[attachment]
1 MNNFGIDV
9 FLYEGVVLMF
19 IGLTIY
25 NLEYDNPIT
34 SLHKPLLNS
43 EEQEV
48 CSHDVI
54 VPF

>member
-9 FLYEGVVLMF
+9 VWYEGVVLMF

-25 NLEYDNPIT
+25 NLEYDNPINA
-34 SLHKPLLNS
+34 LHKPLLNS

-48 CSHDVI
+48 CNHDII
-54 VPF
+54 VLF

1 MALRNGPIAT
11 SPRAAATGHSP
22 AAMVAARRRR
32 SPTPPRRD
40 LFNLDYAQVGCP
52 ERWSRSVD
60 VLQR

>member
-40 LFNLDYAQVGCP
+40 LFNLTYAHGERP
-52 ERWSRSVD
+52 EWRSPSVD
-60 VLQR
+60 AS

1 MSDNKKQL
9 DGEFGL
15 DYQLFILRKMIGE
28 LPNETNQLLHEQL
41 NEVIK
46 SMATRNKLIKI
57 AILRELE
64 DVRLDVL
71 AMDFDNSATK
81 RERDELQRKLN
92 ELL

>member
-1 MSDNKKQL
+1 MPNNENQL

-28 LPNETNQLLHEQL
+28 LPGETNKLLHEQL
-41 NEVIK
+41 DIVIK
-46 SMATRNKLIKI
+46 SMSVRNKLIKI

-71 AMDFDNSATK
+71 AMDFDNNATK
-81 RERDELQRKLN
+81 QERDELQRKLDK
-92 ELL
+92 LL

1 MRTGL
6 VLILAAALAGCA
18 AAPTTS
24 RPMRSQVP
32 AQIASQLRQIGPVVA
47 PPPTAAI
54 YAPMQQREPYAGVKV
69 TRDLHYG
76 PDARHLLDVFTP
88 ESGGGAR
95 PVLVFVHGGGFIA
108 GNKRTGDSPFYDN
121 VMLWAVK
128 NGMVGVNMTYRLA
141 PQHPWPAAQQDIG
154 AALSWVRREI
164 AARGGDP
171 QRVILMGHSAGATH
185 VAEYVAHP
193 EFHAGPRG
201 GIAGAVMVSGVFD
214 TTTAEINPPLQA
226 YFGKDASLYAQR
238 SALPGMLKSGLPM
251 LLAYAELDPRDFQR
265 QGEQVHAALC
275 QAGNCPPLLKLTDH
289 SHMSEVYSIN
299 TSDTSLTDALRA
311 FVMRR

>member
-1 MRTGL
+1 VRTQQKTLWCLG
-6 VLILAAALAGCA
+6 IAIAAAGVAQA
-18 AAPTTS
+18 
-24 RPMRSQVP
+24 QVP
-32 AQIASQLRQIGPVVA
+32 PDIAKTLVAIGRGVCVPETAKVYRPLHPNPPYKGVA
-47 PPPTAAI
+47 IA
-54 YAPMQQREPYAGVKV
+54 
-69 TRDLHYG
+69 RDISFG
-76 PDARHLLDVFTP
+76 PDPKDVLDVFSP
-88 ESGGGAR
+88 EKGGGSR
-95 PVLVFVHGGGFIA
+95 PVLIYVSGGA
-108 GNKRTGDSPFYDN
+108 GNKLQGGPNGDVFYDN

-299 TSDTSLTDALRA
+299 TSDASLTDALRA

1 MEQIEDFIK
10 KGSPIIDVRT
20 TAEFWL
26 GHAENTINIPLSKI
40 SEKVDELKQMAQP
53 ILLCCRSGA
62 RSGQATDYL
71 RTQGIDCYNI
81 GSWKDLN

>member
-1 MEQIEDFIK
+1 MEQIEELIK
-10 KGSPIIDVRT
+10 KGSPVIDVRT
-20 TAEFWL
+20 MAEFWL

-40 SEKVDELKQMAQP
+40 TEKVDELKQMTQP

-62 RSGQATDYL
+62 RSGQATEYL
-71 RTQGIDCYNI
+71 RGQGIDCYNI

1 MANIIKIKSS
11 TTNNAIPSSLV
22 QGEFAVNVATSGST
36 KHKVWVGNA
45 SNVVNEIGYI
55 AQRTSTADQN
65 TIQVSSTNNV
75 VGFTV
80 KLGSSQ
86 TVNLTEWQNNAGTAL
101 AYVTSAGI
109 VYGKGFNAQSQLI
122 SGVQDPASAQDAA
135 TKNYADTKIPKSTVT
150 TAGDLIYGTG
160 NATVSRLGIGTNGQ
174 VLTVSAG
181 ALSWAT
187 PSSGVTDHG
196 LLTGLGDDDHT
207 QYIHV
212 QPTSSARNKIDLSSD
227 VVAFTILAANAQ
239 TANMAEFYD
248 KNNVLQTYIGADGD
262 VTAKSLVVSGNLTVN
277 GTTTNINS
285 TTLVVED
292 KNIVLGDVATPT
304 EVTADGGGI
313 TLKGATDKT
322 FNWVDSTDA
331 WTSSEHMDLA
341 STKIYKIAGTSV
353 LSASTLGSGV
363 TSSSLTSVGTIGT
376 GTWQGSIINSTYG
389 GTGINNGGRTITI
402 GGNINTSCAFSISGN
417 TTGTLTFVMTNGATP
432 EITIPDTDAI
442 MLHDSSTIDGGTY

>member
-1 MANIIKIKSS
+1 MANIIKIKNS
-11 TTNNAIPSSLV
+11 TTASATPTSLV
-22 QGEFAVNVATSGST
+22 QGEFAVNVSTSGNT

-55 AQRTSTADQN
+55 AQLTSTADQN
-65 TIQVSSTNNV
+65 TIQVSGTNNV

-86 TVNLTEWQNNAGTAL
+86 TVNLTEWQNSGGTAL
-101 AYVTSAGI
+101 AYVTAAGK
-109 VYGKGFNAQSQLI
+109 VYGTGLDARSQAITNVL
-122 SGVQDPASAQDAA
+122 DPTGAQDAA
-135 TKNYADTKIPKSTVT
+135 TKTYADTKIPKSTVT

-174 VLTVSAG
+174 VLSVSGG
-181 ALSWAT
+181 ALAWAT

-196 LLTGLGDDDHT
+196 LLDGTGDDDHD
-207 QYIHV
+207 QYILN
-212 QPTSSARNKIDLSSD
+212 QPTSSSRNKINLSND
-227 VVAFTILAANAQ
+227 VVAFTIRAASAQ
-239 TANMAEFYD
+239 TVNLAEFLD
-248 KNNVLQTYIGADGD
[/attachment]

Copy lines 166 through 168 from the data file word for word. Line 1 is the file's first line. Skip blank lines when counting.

285 TTLVVED
292 KNIVLGDVATPT
304 EVTADGGGI